An Hour Before Daylight: Memories of a Rural Boyhood
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In An Hour Before Daylight, Jimmy Carter, bestselling author of Living Faith and Sources of Strength, recreates his Depression-era boyhood on a Georgia farm before the civil rights movement forever changed it and the country.
Carter writes about the powerful rhythms of countryside and community in a sharecropping economy, offering an unforgettable portrait of his father, a brilliant farmer and a strict segregationist who treated black workers with respect and fairness; his strong-willed and well-read mother; and the five other people who shaped his early life, three of whom were black.
Carter's clean and eloquent prose evokes a time when the cycles of life were predictable and simple and the rules were heartbreaking and complex. In his singular voice and with a novelist's gift for detail, Jimmy Carter creates a sensitive portrait of an era that shaped the nation and recounts a classic, American story of enduring importance.
but there was one in our house. It was number 23, and we answered two rings. On the same party line, the Bacons had one ring and the Watsons picked up on three. (In fact, there were usually two other listeners to all our calls.) We seemed to have an omniscient operator in Plains. If we placed a call to Mr. Roy Brannen, Miss Gladys would say, “He left for Americus this morning at about nine-thirty, but he plans to be back before dinner. He’ll probably stop by the stable, and I’ll try to catch him
learned how to fire the boiler, to keep the steam pressure at the proper level, and how to burn the squeezed stalks, or “cane pummlings,” as supplementary fuel without smothering the fire. On occasion, Daddy had to sell some of the Plains Maid syrup through wholesale distributors, but he didn’t like to lose a substantial part of his profit to any middleman. • • • Corn was not a cash crop, bringing only around thirty cents a bushel, but it was crucial for feeding both animals and humans, and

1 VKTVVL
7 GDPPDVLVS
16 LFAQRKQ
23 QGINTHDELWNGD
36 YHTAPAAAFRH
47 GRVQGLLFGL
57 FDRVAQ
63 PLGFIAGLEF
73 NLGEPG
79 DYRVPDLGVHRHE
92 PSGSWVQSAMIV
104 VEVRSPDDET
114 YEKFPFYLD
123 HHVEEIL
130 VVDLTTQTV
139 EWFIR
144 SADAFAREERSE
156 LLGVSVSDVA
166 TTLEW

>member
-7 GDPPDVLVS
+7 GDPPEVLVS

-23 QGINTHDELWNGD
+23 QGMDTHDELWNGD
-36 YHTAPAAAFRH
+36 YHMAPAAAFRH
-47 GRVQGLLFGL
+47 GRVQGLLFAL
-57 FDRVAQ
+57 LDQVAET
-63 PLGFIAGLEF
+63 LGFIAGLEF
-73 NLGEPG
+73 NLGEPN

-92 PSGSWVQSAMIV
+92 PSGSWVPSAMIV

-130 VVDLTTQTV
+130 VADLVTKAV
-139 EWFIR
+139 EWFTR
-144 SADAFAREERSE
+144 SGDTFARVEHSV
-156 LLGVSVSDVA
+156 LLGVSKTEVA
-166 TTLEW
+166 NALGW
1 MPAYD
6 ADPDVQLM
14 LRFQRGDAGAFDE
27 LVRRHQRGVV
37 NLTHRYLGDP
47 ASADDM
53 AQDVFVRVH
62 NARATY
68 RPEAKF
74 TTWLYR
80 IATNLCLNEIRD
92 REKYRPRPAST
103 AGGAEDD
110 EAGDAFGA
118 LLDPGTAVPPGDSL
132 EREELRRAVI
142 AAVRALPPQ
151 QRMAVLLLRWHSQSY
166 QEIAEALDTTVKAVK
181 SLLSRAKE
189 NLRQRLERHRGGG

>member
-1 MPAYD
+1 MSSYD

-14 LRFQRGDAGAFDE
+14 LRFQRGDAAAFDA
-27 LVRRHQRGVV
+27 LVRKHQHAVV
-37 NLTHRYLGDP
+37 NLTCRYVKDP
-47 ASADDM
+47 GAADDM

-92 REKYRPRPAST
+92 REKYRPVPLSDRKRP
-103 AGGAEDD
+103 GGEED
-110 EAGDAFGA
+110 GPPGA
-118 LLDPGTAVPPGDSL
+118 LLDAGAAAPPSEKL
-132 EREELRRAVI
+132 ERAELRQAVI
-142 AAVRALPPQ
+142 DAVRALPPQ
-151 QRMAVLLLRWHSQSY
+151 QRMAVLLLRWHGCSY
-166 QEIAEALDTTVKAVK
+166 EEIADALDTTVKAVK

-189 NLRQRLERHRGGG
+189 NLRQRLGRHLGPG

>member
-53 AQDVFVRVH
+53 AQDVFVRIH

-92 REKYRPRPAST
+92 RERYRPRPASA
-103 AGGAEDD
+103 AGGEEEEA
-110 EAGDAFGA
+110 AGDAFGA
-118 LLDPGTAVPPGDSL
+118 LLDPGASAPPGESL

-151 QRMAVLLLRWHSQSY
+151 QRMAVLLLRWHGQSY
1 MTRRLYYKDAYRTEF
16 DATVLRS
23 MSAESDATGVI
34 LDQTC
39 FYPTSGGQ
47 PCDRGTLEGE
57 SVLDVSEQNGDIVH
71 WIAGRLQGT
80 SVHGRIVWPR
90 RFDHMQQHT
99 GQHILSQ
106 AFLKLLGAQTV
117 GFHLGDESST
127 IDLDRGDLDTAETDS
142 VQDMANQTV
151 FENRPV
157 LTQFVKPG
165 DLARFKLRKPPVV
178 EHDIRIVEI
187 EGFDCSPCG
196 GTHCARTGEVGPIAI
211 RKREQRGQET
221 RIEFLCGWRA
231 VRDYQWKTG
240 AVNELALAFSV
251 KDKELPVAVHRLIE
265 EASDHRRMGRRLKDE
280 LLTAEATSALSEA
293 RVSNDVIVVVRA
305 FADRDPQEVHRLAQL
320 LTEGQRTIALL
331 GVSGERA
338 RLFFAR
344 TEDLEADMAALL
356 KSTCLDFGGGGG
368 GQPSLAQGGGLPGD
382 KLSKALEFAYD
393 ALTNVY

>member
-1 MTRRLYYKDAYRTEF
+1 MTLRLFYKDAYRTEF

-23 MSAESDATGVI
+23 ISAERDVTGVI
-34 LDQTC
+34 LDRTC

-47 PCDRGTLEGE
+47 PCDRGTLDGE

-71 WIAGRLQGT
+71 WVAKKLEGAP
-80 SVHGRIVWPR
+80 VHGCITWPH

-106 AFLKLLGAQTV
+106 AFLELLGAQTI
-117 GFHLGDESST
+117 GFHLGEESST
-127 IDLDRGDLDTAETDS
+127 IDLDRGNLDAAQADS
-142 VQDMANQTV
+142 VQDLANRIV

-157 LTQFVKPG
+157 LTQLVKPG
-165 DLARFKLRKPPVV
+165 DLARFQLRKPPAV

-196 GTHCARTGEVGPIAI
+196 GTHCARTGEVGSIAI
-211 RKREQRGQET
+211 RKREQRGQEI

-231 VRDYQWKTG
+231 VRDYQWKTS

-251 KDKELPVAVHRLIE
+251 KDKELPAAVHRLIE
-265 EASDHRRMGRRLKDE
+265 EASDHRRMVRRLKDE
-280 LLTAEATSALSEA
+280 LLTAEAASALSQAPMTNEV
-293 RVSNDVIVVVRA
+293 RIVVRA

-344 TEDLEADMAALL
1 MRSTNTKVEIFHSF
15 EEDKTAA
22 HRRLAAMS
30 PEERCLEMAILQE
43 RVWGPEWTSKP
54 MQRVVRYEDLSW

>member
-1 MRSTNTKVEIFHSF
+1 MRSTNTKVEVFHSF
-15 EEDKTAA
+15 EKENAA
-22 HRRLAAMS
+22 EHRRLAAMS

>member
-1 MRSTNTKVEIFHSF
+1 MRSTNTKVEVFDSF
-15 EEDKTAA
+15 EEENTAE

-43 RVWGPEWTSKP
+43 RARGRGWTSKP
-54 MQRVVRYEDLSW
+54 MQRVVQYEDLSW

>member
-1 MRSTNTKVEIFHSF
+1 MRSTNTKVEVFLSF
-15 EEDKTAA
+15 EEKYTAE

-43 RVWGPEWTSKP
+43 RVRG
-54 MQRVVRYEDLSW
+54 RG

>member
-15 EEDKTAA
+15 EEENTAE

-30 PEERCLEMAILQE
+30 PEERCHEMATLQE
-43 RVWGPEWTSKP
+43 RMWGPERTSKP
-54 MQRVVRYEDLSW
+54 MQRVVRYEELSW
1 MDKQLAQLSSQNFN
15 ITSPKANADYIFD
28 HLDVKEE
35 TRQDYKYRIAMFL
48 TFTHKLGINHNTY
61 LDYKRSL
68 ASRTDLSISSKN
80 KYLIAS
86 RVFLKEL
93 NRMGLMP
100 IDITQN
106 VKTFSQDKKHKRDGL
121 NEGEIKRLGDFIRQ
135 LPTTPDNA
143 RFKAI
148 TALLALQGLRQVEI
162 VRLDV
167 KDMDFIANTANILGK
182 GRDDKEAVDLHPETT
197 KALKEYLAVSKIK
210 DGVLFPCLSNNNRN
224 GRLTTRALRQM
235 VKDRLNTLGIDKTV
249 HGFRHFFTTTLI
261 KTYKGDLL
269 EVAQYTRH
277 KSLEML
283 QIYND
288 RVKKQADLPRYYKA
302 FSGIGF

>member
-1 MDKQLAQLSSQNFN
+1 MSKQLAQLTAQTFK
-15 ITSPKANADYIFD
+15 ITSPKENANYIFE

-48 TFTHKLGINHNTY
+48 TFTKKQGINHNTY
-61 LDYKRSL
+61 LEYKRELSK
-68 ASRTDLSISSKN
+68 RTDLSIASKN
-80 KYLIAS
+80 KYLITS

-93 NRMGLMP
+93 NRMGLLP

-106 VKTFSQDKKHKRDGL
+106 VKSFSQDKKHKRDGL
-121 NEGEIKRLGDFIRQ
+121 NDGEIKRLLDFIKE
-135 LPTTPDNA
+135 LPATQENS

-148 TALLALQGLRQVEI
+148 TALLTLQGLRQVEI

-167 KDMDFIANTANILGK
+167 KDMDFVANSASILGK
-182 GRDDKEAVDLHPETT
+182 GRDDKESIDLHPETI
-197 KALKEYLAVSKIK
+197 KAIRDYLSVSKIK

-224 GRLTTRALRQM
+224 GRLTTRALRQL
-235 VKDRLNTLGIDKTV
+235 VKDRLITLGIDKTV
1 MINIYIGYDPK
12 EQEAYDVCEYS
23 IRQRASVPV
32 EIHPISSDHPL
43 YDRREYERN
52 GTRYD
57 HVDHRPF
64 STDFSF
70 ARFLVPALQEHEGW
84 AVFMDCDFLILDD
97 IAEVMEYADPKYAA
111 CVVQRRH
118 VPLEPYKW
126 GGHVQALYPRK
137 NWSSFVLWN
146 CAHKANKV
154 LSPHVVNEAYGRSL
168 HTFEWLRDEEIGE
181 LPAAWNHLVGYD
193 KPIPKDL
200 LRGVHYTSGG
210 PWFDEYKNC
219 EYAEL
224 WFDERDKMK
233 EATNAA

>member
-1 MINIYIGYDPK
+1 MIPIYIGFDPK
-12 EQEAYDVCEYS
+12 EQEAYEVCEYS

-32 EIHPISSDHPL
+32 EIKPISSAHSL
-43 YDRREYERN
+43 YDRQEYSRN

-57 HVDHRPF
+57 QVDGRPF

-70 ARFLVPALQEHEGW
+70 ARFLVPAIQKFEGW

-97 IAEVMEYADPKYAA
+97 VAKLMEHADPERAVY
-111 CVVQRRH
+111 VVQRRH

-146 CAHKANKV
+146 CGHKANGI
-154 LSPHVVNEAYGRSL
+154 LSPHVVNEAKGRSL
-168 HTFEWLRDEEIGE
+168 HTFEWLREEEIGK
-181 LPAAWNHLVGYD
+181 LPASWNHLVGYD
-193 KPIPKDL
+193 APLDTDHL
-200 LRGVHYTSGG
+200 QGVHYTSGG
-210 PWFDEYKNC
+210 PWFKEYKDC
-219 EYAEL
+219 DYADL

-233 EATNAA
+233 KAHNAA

an adequate supply of equipment, two mules, a milk cow, and a few pigs, covering the cost with a mortgage on these things and the year’s crop. The next spring, someone reported that the man had sold some of the mortgaged hogs. After the farmer admitted what was, in effect, a theft, he and Daddy worked out an arrangement for him to be paid in cash for the work he had done already, he was given credit for returned items, and he moved off the place. We then finished working and harvesting the crop
enjoy a kind of homecoming in the cemetery, with warm welcomes to all the out-of-town people who had come to honor the deceased. Like everything else, the Lebanon Cemetery was segregated, with whites buried on the west side and black graves located to the east. All the funerals were impressive affairs, budgets straining to give maximum honor to the deceased loved ones. The largest ceremony was when Bishop Johnson died, and was buried in the cemetery at Archery. The procession of automobiles,
baseball, including farm boys like me who couldn’t go out for the school team because springtime farm work interfered with regular practice. One leader would throw a bat to another, and we would alternate fists up to the top of the handle. The last one able to grasp the bat well enough to throw it over his shoulder got first choice of the boys assembled to play, and sides were then chosen alternately. The second level of baseball was scrub, when kids yelled “batter, catcher, pitcher, first,